These are hardly the palmy days for NASCAR, which is going through the sort of pains you go through when you're transitioning from Completely Unsustainable Success to Still-A-Success-But- Not-Like-Before Success.
That it's also transitioning, retirement by retirement, from one generation to the next isn't helping any.
And so the move from organic to inorganic racing, i.e., from 400-mile races to contrived three-130-or-so-mile-races-in-one. Stage racing is NASCAR's way of keeping Generation OCD interested, as if Generation OCD is going to stop looking at their phones, anyway. Besides, it's too much like math. By the time you get done distinguishing between stage points and race points, your buddy's distracting you with a text -- OMG Danica just signed my shirt (smiley emoji) -- and you're saying, "Ah, whatever. Let's go finish off the beer."
That's bad enough. But you're also losing the attention of the previous generation, what with all the aforementioned generational transitioning.
It's not enough, after all, that the last two years have seen Jeff Gordon and Tony Stewart hang it up. Now the transition is commencing in earnest, with the news today that Dale Earnhardt Jr. his ownself will be retiring at the end of this season.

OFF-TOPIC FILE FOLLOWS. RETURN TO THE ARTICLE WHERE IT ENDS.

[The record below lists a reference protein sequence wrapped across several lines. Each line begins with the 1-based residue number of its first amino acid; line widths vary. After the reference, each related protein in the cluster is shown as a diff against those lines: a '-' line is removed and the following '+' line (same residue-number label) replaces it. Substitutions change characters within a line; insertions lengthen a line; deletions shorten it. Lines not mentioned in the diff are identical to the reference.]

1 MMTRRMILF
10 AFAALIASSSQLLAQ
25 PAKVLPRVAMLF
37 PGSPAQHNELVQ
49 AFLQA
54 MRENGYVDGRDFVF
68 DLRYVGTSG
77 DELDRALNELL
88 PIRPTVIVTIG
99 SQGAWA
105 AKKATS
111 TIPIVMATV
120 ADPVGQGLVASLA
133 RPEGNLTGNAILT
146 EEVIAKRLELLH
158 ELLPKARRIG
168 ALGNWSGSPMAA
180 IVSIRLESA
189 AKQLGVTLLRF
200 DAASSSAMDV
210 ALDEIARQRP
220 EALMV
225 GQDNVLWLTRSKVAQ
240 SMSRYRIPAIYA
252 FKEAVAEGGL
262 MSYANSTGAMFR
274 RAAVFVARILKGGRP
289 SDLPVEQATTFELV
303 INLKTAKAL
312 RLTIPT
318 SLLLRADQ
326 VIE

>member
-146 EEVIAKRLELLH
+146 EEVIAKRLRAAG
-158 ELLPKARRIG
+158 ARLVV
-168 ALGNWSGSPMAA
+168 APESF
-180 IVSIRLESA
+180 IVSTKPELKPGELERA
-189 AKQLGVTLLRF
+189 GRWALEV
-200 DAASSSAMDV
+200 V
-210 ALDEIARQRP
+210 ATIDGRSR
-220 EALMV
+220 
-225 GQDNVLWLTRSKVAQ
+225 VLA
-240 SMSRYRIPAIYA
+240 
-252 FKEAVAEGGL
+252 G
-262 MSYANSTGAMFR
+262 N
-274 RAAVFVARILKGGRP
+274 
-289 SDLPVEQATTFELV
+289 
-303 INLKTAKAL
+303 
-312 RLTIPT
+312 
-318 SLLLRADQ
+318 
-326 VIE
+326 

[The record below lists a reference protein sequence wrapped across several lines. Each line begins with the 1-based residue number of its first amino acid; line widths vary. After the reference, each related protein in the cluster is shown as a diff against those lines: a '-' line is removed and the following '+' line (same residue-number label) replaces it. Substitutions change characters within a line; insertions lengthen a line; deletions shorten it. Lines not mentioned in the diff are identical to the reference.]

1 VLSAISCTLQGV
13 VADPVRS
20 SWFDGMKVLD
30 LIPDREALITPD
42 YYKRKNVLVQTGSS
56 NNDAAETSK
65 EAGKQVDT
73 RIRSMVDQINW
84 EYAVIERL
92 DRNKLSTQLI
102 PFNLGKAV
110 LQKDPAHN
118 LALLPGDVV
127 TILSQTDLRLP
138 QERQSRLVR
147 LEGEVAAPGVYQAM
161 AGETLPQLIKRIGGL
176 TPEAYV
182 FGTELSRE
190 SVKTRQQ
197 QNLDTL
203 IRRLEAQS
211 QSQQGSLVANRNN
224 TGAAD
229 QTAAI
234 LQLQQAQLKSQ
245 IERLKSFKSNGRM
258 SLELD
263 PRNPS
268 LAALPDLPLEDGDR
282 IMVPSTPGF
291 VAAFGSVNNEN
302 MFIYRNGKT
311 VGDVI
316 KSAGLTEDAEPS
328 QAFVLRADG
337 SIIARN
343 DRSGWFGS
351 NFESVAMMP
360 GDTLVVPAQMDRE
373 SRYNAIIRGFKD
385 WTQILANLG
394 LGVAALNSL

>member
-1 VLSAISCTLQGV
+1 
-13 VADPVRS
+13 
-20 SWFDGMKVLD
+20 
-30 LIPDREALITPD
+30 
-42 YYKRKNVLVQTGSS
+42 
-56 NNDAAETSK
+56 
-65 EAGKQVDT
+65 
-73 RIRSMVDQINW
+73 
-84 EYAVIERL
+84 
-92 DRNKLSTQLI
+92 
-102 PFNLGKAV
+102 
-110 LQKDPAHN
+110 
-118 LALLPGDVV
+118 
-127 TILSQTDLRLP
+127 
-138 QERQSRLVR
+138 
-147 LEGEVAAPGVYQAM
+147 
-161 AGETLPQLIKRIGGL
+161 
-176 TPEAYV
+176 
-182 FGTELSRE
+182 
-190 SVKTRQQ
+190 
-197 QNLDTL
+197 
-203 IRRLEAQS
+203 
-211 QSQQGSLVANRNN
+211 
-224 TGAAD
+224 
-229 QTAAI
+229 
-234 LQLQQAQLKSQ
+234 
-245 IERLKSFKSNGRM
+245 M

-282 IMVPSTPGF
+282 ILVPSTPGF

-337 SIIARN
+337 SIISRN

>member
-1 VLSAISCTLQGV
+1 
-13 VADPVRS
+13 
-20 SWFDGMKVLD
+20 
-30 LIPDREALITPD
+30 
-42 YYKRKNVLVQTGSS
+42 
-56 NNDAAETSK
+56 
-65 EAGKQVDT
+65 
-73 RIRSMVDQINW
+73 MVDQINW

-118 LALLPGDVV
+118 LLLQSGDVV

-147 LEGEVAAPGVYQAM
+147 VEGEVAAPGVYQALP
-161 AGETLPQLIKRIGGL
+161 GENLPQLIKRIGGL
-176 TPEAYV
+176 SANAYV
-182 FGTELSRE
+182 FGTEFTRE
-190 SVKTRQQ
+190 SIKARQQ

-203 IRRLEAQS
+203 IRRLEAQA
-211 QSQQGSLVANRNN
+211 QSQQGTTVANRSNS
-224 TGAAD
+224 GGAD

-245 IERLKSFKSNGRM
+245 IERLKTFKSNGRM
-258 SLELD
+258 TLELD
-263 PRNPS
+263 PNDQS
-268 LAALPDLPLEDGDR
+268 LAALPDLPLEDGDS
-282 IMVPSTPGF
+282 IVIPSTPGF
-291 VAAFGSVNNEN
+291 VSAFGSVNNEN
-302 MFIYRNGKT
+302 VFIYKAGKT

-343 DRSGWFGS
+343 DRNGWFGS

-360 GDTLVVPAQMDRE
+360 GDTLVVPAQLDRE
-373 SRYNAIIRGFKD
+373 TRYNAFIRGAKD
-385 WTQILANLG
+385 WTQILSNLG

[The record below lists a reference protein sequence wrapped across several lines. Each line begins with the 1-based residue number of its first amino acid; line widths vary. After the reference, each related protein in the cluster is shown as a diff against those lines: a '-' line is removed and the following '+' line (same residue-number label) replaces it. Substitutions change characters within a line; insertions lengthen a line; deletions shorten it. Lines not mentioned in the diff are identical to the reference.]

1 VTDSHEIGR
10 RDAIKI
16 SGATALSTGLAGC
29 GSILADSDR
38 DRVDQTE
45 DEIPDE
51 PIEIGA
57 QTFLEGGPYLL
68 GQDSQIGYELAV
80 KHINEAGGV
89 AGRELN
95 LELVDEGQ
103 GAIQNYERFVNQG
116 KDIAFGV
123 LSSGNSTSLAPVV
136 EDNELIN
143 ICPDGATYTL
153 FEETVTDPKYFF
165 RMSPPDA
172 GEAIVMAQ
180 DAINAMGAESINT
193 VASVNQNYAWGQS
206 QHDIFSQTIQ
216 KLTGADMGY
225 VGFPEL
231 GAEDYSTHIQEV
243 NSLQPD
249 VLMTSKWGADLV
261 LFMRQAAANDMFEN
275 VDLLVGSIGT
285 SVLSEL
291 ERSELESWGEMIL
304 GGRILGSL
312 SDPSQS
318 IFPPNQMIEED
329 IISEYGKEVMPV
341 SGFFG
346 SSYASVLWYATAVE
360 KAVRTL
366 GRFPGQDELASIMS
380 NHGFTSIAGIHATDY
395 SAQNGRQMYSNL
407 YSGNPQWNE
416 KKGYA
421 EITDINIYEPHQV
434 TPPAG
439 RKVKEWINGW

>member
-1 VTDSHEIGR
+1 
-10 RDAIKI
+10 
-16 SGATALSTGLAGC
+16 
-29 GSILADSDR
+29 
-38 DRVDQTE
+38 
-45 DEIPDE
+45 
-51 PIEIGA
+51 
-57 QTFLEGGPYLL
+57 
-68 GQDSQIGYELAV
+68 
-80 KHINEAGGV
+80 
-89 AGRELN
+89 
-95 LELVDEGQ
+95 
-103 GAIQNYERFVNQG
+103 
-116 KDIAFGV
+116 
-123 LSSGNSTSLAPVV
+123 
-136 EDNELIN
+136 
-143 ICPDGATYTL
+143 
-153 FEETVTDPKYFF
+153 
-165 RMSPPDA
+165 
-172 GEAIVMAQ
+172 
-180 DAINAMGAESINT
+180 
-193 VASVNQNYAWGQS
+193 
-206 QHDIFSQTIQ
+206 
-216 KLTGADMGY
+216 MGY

Gordon and Stewart walking away took out a couple of significant fan bases. But Junior's is the fan base in NASCAR, and there'll be no replacing it. He's the last prominent link, after all, to Dale Earnhardt Sr., the most iconic driver in NASCAR history and the man who built the sport into a national brand. Now his kid, a possible Hall of Fame racer in his own right, is getting out, too.
So what's left? Jimmie Johnson, the Busch boys and a bunch of kids?
Maybe Chase Elliott or Kyle Larson blow up into something big, or Joey Logano or Brad Keselowski become icons in their own right. But is Martin Truex Jr. ever going to be Dale Jr.? Will the Dillon boys, Ty and Austin, become the next Busches? Will an Erik Jones or a Daniel Suarez ever reach the stature of a Gordon or Stewart or JJ?
Someone surely will, because someone always does. But it's not going to happen tomorrow.
This is the problem NASCAR faces now, and it's not helped by the fact it should have been ready for Junior's bombshell. He is, after all, 42 years old, not 32. He also sat out a good chunk of last year with a concussion, his third in four years. So maybe NASCAR should been looking at that, and then looking at what's happening in the NFL, where more and more players are started to hang it up in their 20s. And maybe a few alarm bells should have begun to ring, albeit softly.
In any case, today is not the day of days for NASCAR. As very few have been lately.